Going to see your family doctor for basic needs may soon be a thing of the past.
Joan Shaver, a professor and dean at the University of Arizona’s College of Nursing, predicts most people will eventually rely on nurse practitioners for their primary care needs. They’ll assess for disease, treat common ailments and help people manage their stable chronic conditions.
The prediction is driven by two realities. The U.S. Department of Health and Human Services expects a shortage of 20,400 primary care physicians by 2020. Meanwhile, the federal government predicted in 2010 that the number of NPs would increase 30 percent by 2020.
Nurse practitioners are registered nurses who also have a Doctorate of Nursing Practice. They are licensed to evaluate and diagnose patients, order tests and prescribe medications. In Arizona and 22 other states, they can work without having to consult with a doctor.
At the UA, Shaver said students earn a Doctor of Nursing Practice degree in one or more specialties — family, pediatric, adult gerontology acute care and psychiatric mental health. They also have a certified registered nurse anesthetist program.
In December, 57 students graduated with a Doctor of Nursing Practice degree from the UA and there are currently three Sahuarita residents working toward their doctorate, Shaver said.
Sahuarita resident Candice Brown, 29, hopes to have her Family NP by December 2020. She also plans to take extra courses to obtain a certificate in rural health, too. She’s been a registered nurse since 2009, and cares for patients in an acute care setting at Banner University Medical Center. She is also raising a 2-year-old little boy.
She dreams one day of working in the clinic on the Flathead Indian Reservation near Missoula, Montana, where she worked while pursuing her undergraduate degrees at Salish Kootenai College.
“I miss working in the clinic because you really establish relationships with the tribal elders and you really get to know their families,” she said.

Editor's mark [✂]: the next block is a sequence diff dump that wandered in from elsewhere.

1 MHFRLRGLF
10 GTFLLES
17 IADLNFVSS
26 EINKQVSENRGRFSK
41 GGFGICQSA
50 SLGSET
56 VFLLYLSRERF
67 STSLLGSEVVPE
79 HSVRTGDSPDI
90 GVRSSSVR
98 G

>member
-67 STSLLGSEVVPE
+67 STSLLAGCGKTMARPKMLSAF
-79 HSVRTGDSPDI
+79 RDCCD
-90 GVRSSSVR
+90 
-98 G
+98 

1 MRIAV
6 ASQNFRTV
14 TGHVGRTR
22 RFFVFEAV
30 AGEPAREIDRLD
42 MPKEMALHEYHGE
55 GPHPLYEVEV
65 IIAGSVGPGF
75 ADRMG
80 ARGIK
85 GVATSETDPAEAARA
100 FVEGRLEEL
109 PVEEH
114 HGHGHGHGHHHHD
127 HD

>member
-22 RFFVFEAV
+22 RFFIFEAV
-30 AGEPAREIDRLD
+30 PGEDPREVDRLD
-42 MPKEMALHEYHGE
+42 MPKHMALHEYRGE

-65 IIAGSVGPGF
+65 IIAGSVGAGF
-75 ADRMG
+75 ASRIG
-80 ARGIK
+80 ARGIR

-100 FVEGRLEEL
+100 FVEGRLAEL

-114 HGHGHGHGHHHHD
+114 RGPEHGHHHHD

Part Navajo and part Salish, Brown said she has a connection with the community on the reservation and it pains her that doctors tend to come and go. Many participate in the Indian Health Services’ loan repayment program. If they make a two-year service commitment to practice in health facilities serving American Indian and Alaska Native communities they can repay up to $40,000 of their school loans.
“It has an effect on patient care because there’s a lack of continuity, which leads to diminished positive outcomes,” Brown said.
The people who live on the reservation suffer at a disproportionate rate from diabetes, depression and substance abuse, Brown said. The life expectancy of an American Native woman in Montana is 62, 20 years less than elsewhere in the U.S. The average American Native man dies at 56, she said.
“This kind of stuff is why I really want to work in my community, to fill these gaps,” Brown said.
If all goes as planned, Sahuarita Unified School District Governing Board President John Sparks will graduate in May 2019 with Doctor of Nursing Practice degrees in both family and psychiatric mental health.
He has bachelors' degrees in management information systems and entrepreneurship, but Sparks says he is happier when helping people on a more personal level.
He obtained his bachelor's in nursing from Northern Arizona University in 2015, and works as needed in the critical cardiac care unit at Tucson Medical Center and part time in an observation unit at St. Mary’s Hospital.
“I really do prescribe to the philosophy of nursing, which is whole-person centered,” Sparks said. “Nurses tend to focus on the person. It’s not just a disease they’re treating. It’s a person who has an illness that needs to be managed. Nurse practitioners help them figure out how they are going to live with the disease process, how they are going to live every day and be happy and healthy.”
Nurse practitioners tend to spend more time with their patients and are trained to listen to the wishes and desires of the patients, which really appeals to him, Sparks said.
“I think good medical providers, whether they are doctors or nurses, take time to see how people are feeling. It’s not just about giving them a pill, it’s about how they’re feeling,” he said.
A father of four, said he is pursuing dual doctorates because he wants to see to his patients’ psychiatric and physical needs. He also dreams of someday working in a rural setting treating underserved populations.
He believes that, overall, most Arizonans are already used to the idea of nurse practitioners so he doesn’t think people will complain much if they take the place of primary care doctors. He and his family have been seeing nurse practitioners for years.
Shaver, the UA dean, said she consistently hears positive things about NPs.
“Patients generally express high satisfaction with NP care. We attribute that to the strong health education and emotional support skills RNs learn for helping people cope with medical regimens and care for themselves outside of hospitals/clinics/offices,” Shaver said.
Kim Smith | 547-9740